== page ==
Hi, who doesn’t want a new doggy addition to the family? Fancy yourself a French bulldog?
These little dogs look like miniature bulldogs but with ears fit for a bat.
Let’s get you started on learning about this breed and hopefully helping you decide if it’s a possible new addition to your family or just to learn about them!
A Little About the Breed
The French bulldog, despite the name was popular in Britain in the 1800s.
Unlike its other lap dog counterparts, this breed was not all that glamorous but was popular with working city dwellers.
It even became the mascot for the lace makers of Nottingham, whose jobs were threatened by the industrial revolution relocated to France, taking of course there little frenchies with them.
It was there, in the French countryside where the modern bulldog was created and since then became popular and part of a more sophisticated culture within the cities such as Paris.
Within France, the ‘new’ bulldog breed was named ‘Bouledogue Français‘ (French bulldog) and thus there was a slow take back into Britain due to old fashioned rivalry but even the most disgruntled Brit could no longer keep away from the adorable breed and now it is popular across many countries.
Now lets talk about French bulldog pros and cons.
What is to Love About the Breed? Pros of the French Bulldog
1) They don’t have bad hair days
There coat is short and therefore requires little to no effort to keep it nice and silky. A bath when they smell and weekly grooming sessions to get the loose hairs is enough.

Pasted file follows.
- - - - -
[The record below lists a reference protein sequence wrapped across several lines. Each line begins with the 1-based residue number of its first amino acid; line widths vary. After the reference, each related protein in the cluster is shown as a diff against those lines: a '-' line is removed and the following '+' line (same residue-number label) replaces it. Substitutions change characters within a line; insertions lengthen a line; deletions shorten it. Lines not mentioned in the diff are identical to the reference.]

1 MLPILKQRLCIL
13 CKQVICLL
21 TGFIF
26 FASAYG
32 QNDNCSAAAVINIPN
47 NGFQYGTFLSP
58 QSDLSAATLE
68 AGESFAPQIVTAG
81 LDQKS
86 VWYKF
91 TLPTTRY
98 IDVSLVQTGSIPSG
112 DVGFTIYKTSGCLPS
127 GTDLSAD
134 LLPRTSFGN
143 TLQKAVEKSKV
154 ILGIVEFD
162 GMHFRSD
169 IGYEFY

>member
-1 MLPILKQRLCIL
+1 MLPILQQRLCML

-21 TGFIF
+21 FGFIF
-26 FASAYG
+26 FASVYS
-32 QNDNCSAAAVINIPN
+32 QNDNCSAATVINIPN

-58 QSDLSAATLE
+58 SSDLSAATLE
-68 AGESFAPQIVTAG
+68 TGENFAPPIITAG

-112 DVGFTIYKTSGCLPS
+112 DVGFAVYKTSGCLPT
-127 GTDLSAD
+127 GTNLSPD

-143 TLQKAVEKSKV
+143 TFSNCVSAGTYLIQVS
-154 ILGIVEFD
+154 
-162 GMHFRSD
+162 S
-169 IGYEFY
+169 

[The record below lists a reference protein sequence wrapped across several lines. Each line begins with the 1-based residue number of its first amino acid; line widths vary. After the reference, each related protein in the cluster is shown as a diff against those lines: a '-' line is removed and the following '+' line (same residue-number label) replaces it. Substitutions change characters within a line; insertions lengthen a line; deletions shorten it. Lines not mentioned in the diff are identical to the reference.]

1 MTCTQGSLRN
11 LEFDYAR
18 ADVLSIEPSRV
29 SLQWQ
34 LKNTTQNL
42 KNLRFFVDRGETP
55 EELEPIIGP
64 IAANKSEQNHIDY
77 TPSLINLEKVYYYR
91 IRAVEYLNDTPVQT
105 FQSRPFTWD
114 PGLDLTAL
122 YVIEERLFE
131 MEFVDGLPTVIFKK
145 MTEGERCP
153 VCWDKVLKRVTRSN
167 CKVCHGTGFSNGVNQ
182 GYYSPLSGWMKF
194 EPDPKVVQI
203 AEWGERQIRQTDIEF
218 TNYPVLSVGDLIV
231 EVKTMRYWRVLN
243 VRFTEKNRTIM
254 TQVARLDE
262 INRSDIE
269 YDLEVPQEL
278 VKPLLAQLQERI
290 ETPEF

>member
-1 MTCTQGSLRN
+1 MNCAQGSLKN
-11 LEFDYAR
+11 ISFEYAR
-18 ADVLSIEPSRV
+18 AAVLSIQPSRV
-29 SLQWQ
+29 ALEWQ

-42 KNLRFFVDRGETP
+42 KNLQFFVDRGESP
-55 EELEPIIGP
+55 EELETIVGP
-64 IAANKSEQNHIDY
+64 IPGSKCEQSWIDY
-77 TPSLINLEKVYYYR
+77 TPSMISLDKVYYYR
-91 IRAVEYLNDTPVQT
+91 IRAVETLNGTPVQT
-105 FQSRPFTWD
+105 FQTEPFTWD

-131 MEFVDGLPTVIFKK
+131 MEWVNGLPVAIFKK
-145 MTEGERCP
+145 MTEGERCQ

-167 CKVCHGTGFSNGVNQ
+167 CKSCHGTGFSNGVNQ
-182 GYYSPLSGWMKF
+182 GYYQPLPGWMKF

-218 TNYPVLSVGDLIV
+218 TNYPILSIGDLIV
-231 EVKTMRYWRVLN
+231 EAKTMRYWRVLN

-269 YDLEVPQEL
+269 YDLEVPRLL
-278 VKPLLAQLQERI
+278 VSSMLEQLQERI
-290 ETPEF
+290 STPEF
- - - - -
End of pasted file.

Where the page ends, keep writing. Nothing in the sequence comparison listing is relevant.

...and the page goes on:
2) They love to cuddle
These little dogs are the ultimate lap dog and won’t say no to a snooze on the sofa.
Perfect for those who don’t want to or don’t have the time for several hours of walkies and play time.
A brisk walk once or twice a day will suffice in keeping these little doggies healthy and happy.
3) They love to play
They may love to lounge but they will also enjoy some quality play time.
Toys and fetch are both popular with this breed which will also help them keep fit and healthy.
4) They love to chatter but aren’t loud
There little faces means that they can grunt, snore and bark playfully but compared to other breeds this isn’t that loud and they don’t tend to bark excessively.
This makes them perfect for those with neighbours, even if they are a cat person!
5) They have a good temperament
These little dogs are made for companionship. They will love anyone who lets them cuddle making them good with both single people and families.
They are usually well-behaved making them perfectly suited to a wide range of scenarios
6) They are good with children
Although every dog does vary and children should always be supervised with doggy interactions this breed will likely welcome any well behaved children so long as they love to cuddle or play.
There more muscular build makes them a little more tolerant of more boisterous play without risk of being hurt than other small lap dog breeds.
7) They are adaptable
If you tend to have a lot of changes in your life, moving house, new family in the plans then they will adapt easier than other breeds so long as they are still allowed there cuddles!
8) They are good for apartment living